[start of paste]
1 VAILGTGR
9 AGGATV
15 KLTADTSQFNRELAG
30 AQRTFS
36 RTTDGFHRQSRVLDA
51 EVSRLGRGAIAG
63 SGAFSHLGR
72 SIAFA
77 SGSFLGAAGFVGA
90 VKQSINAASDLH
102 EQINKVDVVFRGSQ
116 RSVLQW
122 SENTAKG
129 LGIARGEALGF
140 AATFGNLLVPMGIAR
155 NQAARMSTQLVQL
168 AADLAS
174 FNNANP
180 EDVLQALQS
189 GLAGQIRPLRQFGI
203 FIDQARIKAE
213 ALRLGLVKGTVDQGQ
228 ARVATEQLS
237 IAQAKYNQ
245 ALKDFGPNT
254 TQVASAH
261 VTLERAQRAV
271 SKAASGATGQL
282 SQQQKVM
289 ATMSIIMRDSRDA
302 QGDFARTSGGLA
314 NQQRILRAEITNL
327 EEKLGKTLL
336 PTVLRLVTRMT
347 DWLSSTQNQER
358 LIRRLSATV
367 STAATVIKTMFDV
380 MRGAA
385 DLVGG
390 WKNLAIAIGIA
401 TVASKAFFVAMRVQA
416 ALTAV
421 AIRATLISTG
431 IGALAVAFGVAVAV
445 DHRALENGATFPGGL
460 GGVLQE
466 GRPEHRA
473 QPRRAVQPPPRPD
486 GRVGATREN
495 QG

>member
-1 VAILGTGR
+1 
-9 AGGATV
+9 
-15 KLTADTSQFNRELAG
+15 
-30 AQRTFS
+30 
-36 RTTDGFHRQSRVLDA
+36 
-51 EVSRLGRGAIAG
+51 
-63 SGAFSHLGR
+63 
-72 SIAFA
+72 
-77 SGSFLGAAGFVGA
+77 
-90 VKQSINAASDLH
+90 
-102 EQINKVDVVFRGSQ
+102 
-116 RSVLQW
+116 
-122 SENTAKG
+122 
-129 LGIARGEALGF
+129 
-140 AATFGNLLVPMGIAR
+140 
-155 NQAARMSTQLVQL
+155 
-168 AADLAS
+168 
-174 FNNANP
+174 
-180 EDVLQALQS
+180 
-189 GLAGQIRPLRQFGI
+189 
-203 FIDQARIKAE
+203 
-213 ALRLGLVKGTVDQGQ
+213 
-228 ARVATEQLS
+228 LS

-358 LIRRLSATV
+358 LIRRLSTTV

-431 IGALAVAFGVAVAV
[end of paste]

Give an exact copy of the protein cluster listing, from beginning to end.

1 VAILGTGR
9 AGGATV
15 KLTADTSQFNRELAG
30 AQRTFS
36 RTTDGFHRQSRVLDA
51 EVSRLGRGAIAG
63 SGAFSHLGR
72 SIAFA
77 SGSFLGAAGFVGA
90 VKQSINAASDLH
102 EQINKVDVVFRGSQ
116 RSVLQW
122 SENTAKG
129 LGIARGEALGF
140 AATFGNLLVPMGIAR
155 NQAARMSTQLVQL
168 AADLAS
174 FNNANP
180 EDVLQALQS
189 GLAGQIRPLRQFGI
203 FIDQARIKAE
213 ALRLGLVKGTVDQGQ
228 ARVATEQLS
237 IAQAKYNQ
245 ALKDFGPNT
254 TQVASAH
261 VTLERAQRAV
271 SKAASGATGQL
282 SQQQKVM
289 ATMSIIMRDSRDA
302 QGDFARTSGGLA
314 NQQRILRAEITNL
327 EEKLGKTLL
336 PTVLRLVTRMT
347 DWLSSTQNQER
358 LIRRLSATV
367 STAATVIKTMFDV
380 MRGAA
385 DLVGG
390 WKNLAIAIGIA
401 TVASKAFFVAMRVQA
416 ALTAV
421 AIRATLISTG
431 IGALAVAFGVAVAV
445 DHRALENGATFPGGL
460 GGVLQE
466 GRPEHRA
473 QPRRAVQPPPRPD
486 GRVGATREN
495 QG

>member
-1 VAILGTGR
+1 
-9 AGGATV
+9 
-15 KLTADTSQFNRELAG
+15 
-30 AQRTFS
+30 
-36 RTTDGFHRQSRVLDA
+36 
-51 EVSRLGRGAIAG
+51 
-63 SGAFSHLGR
+63 
-72 SIAFA
+72 
-77 SGSFLGAAGFVGA
+77 
-90 VKQSINAASDLH
+90 
-102 EQINKVDVVFRGSQ
+102 
-116 RSVLQW
+116 
-122 SENTAKG
+122 
-129 LGIARGEALGF
+129 
-140 AATFGNLLVPMGIAR
+140 
-155 NQAARMSTQLVQL
+155 
-168 AADLAS
+168 
-174 FNNANP
+174 
-180 EDVLQALQS
+180 
-189 GLAGQIRPLRQFGI
+189 
-203 FIDQARIKAE
+203 
-213 ALRLGLVKGTVDQGQ
+213 
-228 ARVATEQLS
+228 LS

-358 LIRRLSATV
+358 LIRRLSTTV

-431 IGALAVAFGVAVAV